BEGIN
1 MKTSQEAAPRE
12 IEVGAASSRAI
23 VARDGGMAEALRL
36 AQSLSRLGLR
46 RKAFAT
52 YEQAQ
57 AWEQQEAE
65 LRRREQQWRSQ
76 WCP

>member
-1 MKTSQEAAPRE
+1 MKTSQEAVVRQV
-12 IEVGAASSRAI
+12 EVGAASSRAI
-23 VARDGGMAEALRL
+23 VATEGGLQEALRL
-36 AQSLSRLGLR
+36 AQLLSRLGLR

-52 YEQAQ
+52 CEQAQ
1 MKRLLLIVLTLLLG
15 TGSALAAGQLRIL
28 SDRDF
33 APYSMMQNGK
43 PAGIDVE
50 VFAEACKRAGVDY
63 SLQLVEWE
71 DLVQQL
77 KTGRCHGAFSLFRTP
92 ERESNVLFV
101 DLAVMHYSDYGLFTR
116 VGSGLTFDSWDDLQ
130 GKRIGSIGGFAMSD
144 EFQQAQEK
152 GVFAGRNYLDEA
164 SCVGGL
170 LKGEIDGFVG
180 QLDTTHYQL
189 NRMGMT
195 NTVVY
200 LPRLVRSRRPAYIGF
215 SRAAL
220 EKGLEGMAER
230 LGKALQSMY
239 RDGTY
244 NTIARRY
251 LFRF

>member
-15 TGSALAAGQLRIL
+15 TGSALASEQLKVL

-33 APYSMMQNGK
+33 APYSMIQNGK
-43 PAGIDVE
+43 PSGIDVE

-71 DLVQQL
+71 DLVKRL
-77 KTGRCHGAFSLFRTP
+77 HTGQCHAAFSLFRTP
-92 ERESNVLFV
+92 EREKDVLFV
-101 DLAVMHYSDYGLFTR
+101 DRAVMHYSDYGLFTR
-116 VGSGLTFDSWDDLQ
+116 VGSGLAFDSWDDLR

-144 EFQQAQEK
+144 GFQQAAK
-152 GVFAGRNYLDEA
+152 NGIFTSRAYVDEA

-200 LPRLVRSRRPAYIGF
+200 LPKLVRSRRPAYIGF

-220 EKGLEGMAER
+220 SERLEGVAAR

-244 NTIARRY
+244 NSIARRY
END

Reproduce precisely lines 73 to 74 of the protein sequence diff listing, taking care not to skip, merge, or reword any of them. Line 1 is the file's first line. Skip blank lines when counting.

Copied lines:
-244 NTIARRY
+244 NSIARRY